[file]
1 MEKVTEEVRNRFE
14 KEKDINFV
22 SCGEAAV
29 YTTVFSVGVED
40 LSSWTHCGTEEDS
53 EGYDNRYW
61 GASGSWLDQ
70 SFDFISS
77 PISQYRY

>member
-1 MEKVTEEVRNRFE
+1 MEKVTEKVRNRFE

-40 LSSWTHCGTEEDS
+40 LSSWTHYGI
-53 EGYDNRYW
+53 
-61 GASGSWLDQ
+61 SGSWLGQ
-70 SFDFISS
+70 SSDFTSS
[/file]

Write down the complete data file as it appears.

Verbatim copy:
1 MEKVTEEVRNRFE
14 KEKDINFV
22 SCGEAAV
29 YTTVFSVGVED
40 LSSWTHCGTEEDS
53 EGYDNRYW
61 GASGSWLDQ
70 SFDFISS
77 PISQYRY

>member
-1 MEKVTEEVRNRFE
+1 MEKVTEKVRNRFE

-40 LSSWTHCGTEEDS
+40 LSSWTHYGI
-53 EGYDNRYW
+53 
-61 GASGSWLDQ
+61 SGSWLGQ
-70 SFDFISS
+70 SSDFTSS